Michael Ford, a Detroit-based architect, brought the whole issue of diversity to the forefront with a 20 minute TED Talk last year. In his talk, he uses lyrics in hip-hop songs to show how they can serve as a very effective way to evaluate the good and bad of modern urban architecture. (more…)

Karthik Nemmani of McKinney. Photo courtesy of CNN

We get emails from people all the time, asking where the best place to live in North Texas is if you seek a high quality public school.

Tonight, the answer would be McKinney. 

Karthik Nemmani of McKinney is the 2018 Scripps National Spelling Bee champion. He won Thursday night, by spelling the word “koinonia” . Media outlets said he survived “arguably the most intense competition in the bee’s 93-year history.”

Karthik is 14 and he beat a record-shattering 515 contestants at the national spelling bee, plus six other Texans. Five of the champion spellers were from the DFW area. Even more, the number of contestants nearly doubled (not exactly, 515 compared to 291 but this is a spelling bee story, not math) after bee organizers expanded eligibility this year.

Along the way, he had to outlast a field of 16 finalists who vanquished words such as “Praxitelean,” “ispaghul” and “telyn” — sometimes without batting an eyelash — in a breathtaking show of spelling skill broadcast live on ESPN.

But Nemmani, who was competing at his first national bee, displayed the poise of a veteran, seeming to sail through his words: “condottiere” (knight or roving soldier available for hire), “miarolitic” (of igneous rock), “cendre” (a moderate blue), “ankyloglossia” (limited normal movement of the tongue), “grognard,” “passus,” “shamir” (tiny worm capable of splitting the hardest stone) and “jagüey” (an East Indian tree).

Dear me, I can even screw up spell-check. (more…)

teacherIt’s hard to find anyone who has spent much time at all around a school that will tell you that teachers are overpaid. In fact, most people that know children and all their levels of rambunctiousness will tell you that teachers are underpaid.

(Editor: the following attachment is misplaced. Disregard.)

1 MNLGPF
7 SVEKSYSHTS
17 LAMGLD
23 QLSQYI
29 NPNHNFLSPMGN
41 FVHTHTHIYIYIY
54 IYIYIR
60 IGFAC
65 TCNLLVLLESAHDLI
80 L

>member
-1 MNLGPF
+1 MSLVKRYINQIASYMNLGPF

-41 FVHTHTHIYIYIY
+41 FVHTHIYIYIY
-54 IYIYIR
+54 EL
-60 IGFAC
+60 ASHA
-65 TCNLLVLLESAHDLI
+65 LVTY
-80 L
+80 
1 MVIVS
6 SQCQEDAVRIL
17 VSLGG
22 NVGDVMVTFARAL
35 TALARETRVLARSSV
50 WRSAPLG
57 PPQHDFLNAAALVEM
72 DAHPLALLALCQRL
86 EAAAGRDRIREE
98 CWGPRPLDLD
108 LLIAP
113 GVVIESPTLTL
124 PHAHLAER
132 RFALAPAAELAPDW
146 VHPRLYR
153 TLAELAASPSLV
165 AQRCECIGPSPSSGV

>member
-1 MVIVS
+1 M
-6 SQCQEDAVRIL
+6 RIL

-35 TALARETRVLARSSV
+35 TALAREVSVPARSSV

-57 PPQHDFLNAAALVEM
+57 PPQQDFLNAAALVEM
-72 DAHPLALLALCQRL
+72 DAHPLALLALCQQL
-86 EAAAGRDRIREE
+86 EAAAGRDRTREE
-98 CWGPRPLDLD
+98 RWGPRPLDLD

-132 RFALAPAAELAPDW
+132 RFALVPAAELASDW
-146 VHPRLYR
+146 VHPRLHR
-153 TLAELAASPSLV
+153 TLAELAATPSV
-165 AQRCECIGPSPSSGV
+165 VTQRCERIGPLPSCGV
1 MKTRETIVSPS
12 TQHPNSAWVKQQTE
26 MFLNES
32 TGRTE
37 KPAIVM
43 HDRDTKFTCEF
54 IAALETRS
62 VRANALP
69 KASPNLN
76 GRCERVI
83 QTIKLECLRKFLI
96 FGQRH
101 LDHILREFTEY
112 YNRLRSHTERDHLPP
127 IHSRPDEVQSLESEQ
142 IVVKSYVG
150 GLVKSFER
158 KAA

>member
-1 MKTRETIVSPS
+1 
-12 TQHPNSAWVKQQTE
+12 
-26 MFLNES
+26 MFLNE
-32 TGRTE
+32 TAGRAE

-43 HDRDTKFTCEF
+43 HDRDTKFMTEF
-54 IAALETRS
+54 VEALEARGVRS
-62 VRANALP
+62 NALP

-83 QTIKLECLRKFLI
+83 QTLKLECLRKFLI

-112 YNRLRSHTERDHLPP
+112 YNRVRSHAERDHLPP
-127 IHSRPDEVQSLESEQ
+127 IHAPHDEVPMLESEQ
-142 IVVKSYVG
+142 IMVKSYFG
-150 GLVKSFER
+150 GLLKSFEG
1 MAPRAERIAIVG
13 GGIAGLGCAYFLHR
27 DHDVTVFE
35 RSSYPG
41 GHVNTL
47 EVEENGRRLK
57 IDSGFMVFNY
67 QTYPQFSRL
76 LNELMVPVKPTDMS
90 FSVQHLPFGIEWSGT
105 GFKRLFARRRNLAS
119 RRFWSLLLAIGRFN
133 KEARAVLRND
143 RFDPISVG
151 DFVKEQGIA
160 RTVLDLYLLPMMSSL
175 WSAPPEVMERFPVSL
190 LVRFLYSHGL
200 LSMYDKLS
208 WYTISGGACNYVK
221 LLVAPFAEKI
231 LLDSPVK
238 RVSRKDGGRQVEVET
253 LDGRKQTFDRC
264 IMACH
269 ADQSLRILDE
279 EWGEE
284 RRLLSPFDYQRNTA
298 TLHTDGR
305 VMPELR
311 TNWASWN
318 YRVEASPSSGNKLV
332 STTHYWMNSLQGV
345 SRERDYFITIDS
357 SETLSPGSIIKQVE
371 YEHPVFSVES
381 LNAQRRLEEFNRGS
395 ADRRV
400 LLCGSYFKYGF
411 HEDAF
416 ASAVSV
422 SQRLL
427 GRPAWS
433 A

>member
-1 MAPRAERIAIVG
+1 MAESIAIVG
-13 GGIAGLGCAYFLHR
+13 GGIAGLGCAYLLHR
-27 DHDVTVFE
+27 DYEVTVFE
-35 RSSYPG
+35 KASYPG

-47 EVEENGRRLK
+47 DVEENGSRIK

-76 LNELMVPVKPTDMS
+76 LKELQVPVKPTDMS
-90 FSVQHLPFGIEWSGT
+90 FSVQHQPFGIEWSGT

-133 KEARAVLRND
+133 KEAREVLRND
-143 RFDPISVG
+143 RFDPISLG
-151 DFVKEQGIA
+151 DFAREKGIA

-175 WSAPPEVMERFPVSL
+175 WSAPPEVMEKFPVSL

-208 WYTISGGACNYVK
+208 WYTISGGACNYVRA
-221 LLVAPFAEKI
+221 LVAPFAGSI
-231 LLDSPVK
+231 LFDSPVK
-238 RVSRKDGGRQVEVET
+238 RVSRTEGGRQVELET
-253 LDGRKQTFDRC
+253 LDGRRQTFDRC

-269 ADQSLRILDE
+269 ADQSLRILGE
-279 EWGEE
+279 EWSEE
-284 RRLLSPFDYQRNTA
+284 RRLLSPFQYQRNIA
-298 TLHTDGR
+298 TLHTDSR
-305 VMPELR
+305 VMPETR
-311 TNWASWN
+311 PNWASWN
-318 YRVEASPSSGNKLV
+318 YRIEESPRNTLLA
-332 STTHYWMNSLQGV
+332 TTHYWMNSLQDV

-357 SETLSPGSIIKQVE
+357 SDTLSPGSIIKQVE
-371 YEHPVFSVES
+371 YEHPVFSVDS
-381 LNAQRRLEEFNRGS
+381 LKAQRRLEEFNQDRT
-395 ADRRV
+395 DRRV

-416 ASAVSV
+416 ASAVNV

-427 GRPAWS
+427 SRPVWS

But that’s not just hyperbole. A recent study of teacher salaries by GOBankingRates revealed just where each state in the union falls when it comes to average teacher pay. No surprises — some of the lowest paid teachers are in states now hitting the news for teacher strikes. (more…)

If she brings a buyer, Lynda Piepgras will donate 5 percent of her commission from the sale of this gorgeous Robert Elliott custom home to the Highland Park Education Foundation as part of a new charitable campaign.

Realtors are famous for their generosity, and they are constantly looking for new ways to lift up the communities they serve. And though commission donation programs are nothing new, we’re absolutely impressed with Lynda Piepgras’ idea to help meet the needs of school districts by contributing a percentage of sales. In fact, Piepgras is launching a program that will commit 5 percent of her commission to the school district in which the home resides. 

“I really wanted to give back to the great neighborhoods I work in, and this is just a no brainer,” Piepgras said. “It’s easy and supports education, our kids, and our teachers.”

(more…)

When the Texas legislature gavels into session in January, education will be a hot topic. (Photo courtesy Nicolas Henderson/Flickr)

When the Texas legislature gavels into session in January, education will be a hot topic. (Photo courtesy Nicolas Henderson/Flickr)

When the Texas legislature reconvenes January 10, it will have a laundry list of things to tackle – some controversial, some mundane (you can keep up to date on the full list of bills filed here). But some of the biggest issues will involve the trajectory of public education in the state.

While we can’t provide an exhaustive list of everything the legislature will address this session (although rest assured – we’ll be keeping you abreast of the most vital pieces of legislation), I thought it would be a good idea to look at three key things legislature will have to address this session.

The biggest, of course, will be school finance. This is the one that not only affects how schools budget for education and innovation, but also how good and great schools stay good and great schools, and schools that need improvement have the tools to improve. And this, of course, directly impacts the bottom lines of Realtors and homebuyers and sellers, since schools are frequently in the top five considerations when it comes to looking for that family abode.

And, of course, school finances are currently tied to property taxes, which makes whatever the legislature does of vital importance to homeowners. And trust me, the legislature will have to do something – the courts have mandated it. It won’t be cheap, and it won’t be easy, but expect much discussion over better funding formulas in the 85th legislative session. (more…)